In keeping with our desire to work outside the lab, we have a significant project underway that examines the manifestations of personality in daily behavior. Thanks to the psychology department, in Summer 2009 we were able to secure some devices that allow us to sample experiences in a novel way: recording the daily activities of research participants. The Electronically Activated Recorder (EAR) is a device that can be worn over a period of a few days that is set to record at specified time intervals, providing a sampling of auditory records of behavior. Too many studies of personality rely on self or informant reports exclusively, and this methodology will allow us to examine actual real-world behavior and match it up with other sources of personality information. We have collected EAR data (along with several other types of data, ranging from self-and informant-reports of personality to videotaped laboratory behavior) from 114 participants over the past two years. Currently, lab members are coding the data so that we can conduct formal analyses relating daily behavior to other sources of personality information. In doing so, we may be able to answer some key questions about the validity of different types of personality measurements. In addition, the unique constitution of the participant pool—specifically the significant representation of minority populations—will allow us to explore some research questions that have heretofore gone unaddressed. Our goal is to finish coding the data by the close of 2011.
Weird Fact Study
An investigation into the trait relevance of personal disclosures became affectionately known in the lab as “The Weird Fact Study”. Recent research in social perception had demonstrated that there exists an asymmetry in terms of how we value personal information depending upon whether we are the discloser or the recipient of such information. In particular, disclosers tend to believe that the provision of value-related information (e.g., “I put family first”) is more personally revealing about them than do recipients of that information. In addition, disclosers believe that more mundane individuating facts (e.g., “I can juggle”) are less personally revealing about them than do recipients of that information. We replicated this general finding and then examined whether data support this lay theory. We found that there is no general advantage for one broad type of information versus another, but that each information type has differential effects on judgments across trait domains. In short, to learn about someone’s general level of responsibility, it is instructive to inquire about individuating facts, but if one wishes to learn about the emotional stability of another individual, he or she would be wise to discuss that individual’s core personal values. Cody Brooks presented these findings at the Upstate Research Symposium in 2010, and he and Dr. Andrew Beer published these findings in the Journal of Research in Personality.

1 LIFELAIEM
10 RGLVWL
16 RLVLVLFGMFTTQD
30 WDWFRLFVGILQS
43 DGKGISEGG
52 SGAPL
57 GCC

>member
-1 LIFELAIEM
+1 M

Group Personality Judgments
Data support the idea that aggregating independent judgments increases accuracy in personality perception. However, our sense in the lab is that in the case of personality judgments, we often choose to come to a consensus through conversation. In other words, our group judgments are not necessarily independent of one another. To examine the effect of group discussion on personality judgment, we had groups of two, three, and four people make personality judgments about individuals with whom they had never been acquainted. We compared these to aggregated judgments made by two, three, or four independent raters. In total, 264 people participated in this work, which revealed a general upward trend for independent aggregation: as independent raters are added, accuracy increases (though with diminishing returns). When groups came to a consensus via discussion, we observed an increase in accuracy from 2-member to 3-member groups, followed by a decrease in accuracy in the 4-member groups. We will present these findings at the 2012 meeting of the Society for Personality and Social Psychology, and use the feedback from the event to determine the next phase of the project.
Personality Judgments from a Lineup
Typical research methods in personality perception involve using rating scales to judge others on a series of personality dimensions. Dr. Andrew Beer decided that a choice task might open up new avenues of inquiry in this area, so he set out in the summer of 2008 to create a lineup-style decision task for personality judgments involving choosing, say, the most extroverted person from a group of three photos. Choice tasks that do not rely on numerical options or rating scales can allow researchers to more easily examine things like mood effects and cognitive load on the process of personality perception. In addition, he would argue that decisions between individuals are more ecologically valid than exhaustive rating scales centered on one individual at a time. Early returns (N = 96) indicated that people do better than chance in selecting extreme members of a group across several trait dimensions, and a preliminary retest study (N = 68) results show that this ability seems to endure over time. A third study replicated the findings of the previous two while employing a more rigorous methodology. These findings were presented at the 2010 meeting of Society for Personality and Social Psychology.